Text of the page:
Shulgin heard about the positive effects of MDMA from a student, and then a colleague and, in 1976, Shulgin decided to try the drug for himself. He was impressed with its psychoactive effects. Later, he introduced it to a psychologist named Leo Zeff, who went on to use the drug in psychotherapies and also introduced it to other therapists. The psychotherapists who used the drug in their practices believed that it could remove anxiety and fear and allow patients to communicate more openly. 

It was specifically used in therapies that involved relationship problems like in marriage counseling. Therapists who supported the drug’s use tried to limit its spread to avoid it being outlawed like LSD (lysergic acid diethylamide) or mescaline. However, it began to spread among psychotherapists, psychiatrists, and recreational users.

Recreational Use

Recreational use of ecstasy started to grow in popularity through the 1980s. In the late 1970s, chemical manufacturers shied away from large scale production for fear that the drug would be outlawed. But personal networks of psychotherapy practitioners and users shared the drug, which they called “Adam.”

In 1976, a small market of recreational users consumed about 10,000 doses. Between 1970 and 1985, about 500,000 doses were consumed before it was subsequently outlawed. The drug was investigated in a series of DEA hearings in which expert witnesses testified that it had potential uses is psychotherapies, arguing that it should be classified as a Schedule II substance. However, the DEA administrator ruled that it should be a Schedule I drug, which means that it’s considered to have a high risk for abuse and has no currently accepted medical uses.

Before the drug was outlawed, a company called the Texas Group began manufacturing and selling the drug in the state that shared its name and other areas. As it started to look like the drug would be banned, the Texas Group ramped up production, producing and distributing more MDMA than any other network had combined in just eight months. Still, media hype around the drug’s scheduling and its dangerous effects may have acted as a catalyst that raised awareness of the drug to would-be users.

After its criminalization, its use in Texas clubs began to decline. However, its association with the rave culture caused it to grow in popularity across Europe, the U.K., and then to the United States. It remained a popular drug among middle-class partygoers into the 1990s.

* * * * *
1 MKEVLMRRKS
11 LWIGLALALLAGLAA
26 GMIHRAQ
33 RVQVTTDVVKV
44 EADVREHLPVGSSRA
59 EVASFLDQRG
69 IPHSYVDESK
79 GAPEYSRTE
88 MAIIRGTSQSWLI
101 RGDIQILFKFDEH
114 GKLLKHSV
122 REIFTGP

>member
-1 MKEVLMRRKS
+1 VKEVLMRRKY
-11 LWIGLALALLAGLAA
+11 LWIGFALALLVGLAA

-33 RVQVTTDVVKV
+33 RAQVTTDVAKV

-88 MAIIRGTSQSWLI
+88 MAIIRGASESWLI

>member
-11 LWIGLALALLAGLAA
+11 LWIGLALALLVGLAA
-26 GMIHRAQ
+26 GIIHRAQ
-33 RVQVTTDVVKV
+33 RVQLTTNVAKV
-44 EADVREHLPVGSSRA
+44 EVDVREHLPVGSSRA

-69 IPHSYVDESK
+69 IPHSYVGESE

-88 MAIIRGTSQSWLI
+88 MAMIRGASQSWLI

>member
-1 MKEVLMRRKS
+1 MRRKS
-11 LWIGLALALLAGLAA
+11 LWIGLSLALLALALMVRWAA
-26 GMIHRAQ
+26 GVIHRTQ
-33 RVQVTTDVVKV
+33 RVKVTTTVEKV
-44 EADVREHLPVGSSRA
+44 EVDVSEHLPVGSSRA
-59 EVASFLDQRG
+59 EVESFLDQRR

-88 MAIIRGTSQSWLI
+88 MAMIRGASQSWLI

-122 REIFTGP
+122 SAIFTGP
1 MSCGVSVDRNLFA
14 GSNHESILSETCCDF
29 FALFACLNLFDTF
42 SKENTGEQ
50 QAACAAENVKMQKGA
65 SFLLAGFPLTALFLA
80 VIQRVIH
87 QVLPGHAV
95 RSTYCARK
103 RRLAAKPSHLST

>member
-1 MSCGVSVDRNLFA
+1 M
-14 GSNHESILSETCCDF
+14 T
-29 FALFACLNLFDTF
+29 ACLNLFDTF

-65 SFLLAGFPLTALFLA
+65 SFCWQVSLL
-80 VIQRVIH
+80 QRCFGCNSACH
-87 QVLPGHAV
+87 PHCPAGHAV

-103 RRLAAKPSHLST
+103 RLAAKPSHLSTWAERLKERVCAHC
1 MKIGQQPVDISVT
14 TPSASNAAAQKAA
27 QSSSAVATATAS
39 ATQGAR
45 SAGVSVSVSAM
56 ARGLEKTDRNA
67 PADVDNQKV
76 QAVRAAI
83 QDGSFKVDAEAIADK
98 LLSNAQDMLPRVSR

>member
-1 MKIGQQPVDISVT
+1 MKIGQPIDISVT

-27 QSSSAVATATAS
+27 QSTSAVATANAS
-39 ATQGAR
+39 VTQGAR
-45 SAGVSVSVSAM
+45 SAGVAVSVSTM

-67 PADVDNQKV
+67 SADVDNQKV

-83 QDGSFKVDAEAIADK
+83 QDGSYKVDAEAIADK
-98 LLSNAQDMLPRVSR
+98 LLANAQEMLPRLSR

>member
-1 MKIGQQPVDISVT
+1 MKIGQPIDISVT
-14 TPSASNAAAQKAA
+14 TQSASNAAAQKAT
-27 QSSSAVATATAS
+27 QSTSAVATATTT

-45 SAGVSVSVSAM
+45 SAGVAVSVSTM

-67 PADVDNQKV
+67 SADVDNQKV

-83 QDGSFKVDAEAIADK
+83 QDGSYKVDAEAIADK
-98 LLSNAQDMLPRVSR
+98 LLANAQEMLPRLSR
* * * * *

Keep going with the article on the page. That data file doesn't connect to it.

Despite pleas from psychologists and other proponents to reschedule the drug, it remains a Schedule II drug. On the illicit drug market, MDMA can be mixed with other more dangerous substances, which have caused dangerous and even fatal side effects.

On its own, MDMA causes nausea, cramping, muscle cramps, blurred vision, chills, and heavy sweating. In some cases, sweating can lead to dehydration, which can be dangerous. In rare cases, the drug can become neurotoxic, which means that it can damage the brain

Seeking Help for Addiction

Ecstasy doesn’t come with a high risk for chemical dependence, but it can cause psychological dependence. As a party drug, it often accompanies other substances like alcohol, cocaine, or meth that can be extremely addictive. If you or someone you know has a substance use disorder that involves MDMA, or another drug, there is help available that can lead you into lasting freedom from addiction. 

Speak to an addiction treatment specialist at Serenity at Summit to learn more about the treatment options that might be available to you. Call 844-432-0416 anytime to speak to someone about the therapies that could help you achieve sobriety. The first step toward sobriety may be a call away. 

Sources

Benzenhöfer, U., & Passie, T. (2010, August). Rediscovering MDMA (ecstasy): The role of the American chemist Alexander T. Shulgin. Retrieved from https://www.ncbi.nlm.nih.gov/pubmed/20653618

Freudenmann, R. W., Oxler, F., & Bernschneider-Reif, S. (2006, September). The origin of MDMA (ecstasy) revisited: The true story reconstructed from the original documents. Retrieved from https://www.ncbi.nlm.nih.gov/pubmed/16911722

Sarkar, S., & Schmued, L. (2010, August). Neurotoxicity of ecstasy (MDMA): An overview. Retrieved from https://www.ncbi.nlm.nih.gov/pubmed/20420572